In Astrology, it is a generally accepted belief that a new planetary body is discovered when the collective consciousness of the people is ready for the energy the planet represents. In the late 1970s, the western world was beginning to question traditional ideas about religion, medicine and consciousness. New thoughts abounded, ancient healing techniques and alternative medicine were introduced—and the New Age was born.
The aim of this age, the Age of Aquarius, was to combine Eastern and Western spirituality and medicine with Western thought, to create a new and holistic world view, free from dogma and judgment. The self-help movement grew and encouraged individuals to draw from their own experiences to help others heal. It was within this holistic universe, that Chiron, the “wounded hero” became such an important tool for astrologers to bring healing to others.
Chiron is a minor planetary body with characteristics of both comets and asteroids. It was the first of a group discovered between 1977 and 1997—now known as centaurs because of their dual characteristics. These unusual bodies are thought to have originated as Trans-Neptunian objects within the Kuiper belt that orbits outside Neptune’s path. Astronomers believe that the stronger gravitational pulls of Saturn and Uranus caused these little “planetoids” to move to their current locations between the two larger planets, where they continue to orbit.
Chiron, known to astrologers as the “wounded hero,” represents the individual’s early trauma—a trauma that remains difficult to heal. Chiron’s elliptical orbit falls between the orbits of the last of the archetypal personal planets—Saturn, and the first of the transpersonal planets—Uranus, signifying the new holism and connection between self and community. The lesson of Chiron is to fulfill one’s ultimate potential by first healing self, then using the knowledge gained to help others to heal. How the individual accomplishes this and the nature of the original wound is suggested by Chiron’s position in the birth chart. This energy is similar to that described by Carl Jung in his description of the relationship between the analyst and the analysand.
Chiron has an orbit of approximately 49 years, so the Chiron return—the point at which a planet returns to the exact position it was at the time of the individual’s birth—coincides with the approach of the 50th year, a time when the individual is beginning to move towards the path to individuation, a feat Jung suggests is impossible to be accomplished by the young.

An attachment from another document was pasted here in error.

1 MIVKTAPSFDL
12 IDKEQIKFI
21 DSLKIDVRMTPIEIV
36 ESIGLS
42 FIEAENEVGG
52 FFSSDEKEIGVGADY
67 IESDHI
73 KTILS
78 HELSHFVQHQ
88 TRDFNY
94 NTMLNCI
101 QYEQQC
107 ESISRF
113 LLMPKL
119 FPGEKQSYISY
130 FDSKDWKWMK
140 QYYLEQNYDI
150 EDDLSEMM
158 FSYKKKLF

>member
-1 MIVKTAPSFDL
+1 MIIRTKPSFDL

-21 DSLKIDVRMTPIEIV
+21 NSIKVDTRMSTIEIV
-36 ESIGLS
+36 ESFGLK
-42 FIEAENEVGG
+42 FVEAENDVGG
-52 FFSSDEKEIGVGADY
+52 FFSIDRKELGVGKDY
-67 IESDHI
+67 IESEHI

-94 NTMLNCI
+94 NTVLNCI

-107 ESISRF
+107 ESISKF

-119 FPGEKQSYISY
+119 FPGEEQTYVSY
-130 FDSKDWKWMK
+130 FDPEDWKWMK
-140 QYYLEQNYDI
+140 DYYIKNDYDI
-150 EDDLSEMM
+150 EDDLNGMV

The planetoid, Chiron, is named after the mythical Greek figure, Chiron, son of Kronus/Saturn and the wood-nymph Philyra. It is said that Kronus, son of Uranus and his sister/wife Gaia—the sky and earth—was searching for one of his sons to eat. Kronus, the devouring father and unfaithful husband, came upon Philrya, who thwarted his advances by turning herself into a mare. Not to be dismissed, Kronus became a stallion so he could mate with the unsuspecting Philyra—and a son, Chiron, was born.
When Philrya saw her son, a centaur—half man and half horse—she rejected him. However, Chiron used the lessons learned from being abandoned by both mother and father—his earlier wounding—to become a great teacher, healer and prophet—unlike most centaurs who were known for their lustful pursuits and insatiable sexual appetites.
The immortal Chiron soon became a mentor to Hercules, Jason, Achilles, and Aesclepius—the great healer and teacher, who founded the famed mystery school and place of healing at Epidaurus. However, one day, Chiron was accidentally wounded by Hercules’ arrow—poisoned with the blood of the monster, Hydra, as he had been taught to do by Chiron—leaving Chiron with a wound that would not heal.
About the same time, Prometheus was punished by Zeus for stealing fire from the gods to give to the mortals. Zeus had Prometheus chained to a rock where an eagle came each day to eat out his liver, and each night the liver grew back—leaving Prometheus in eternal agony. The immortal Chiron, who was also suffering from a wound that would not heal, decided to sacrifice himself for Prometheus. Chiron’s selfless act, freed Prometheus from eternal torture, so he could continue to serve the human race. However, Chiron’s sacrifice caused him to lose his status as an immortal, so he died in the service of another—and ultimately for the entire human race, as did Jesus Christ.
Astrologers look to Chiron’s position in the birth chart for the individual’s greatest challenge—the original wound. However, if the pain is too strong, or the individual too weak to experience the pain necessary to heal the wound, then the individual may turn to alcohol, drugs or sex. But when the individual faces the original pain and heals it, then he or she can use the knowledge to help others.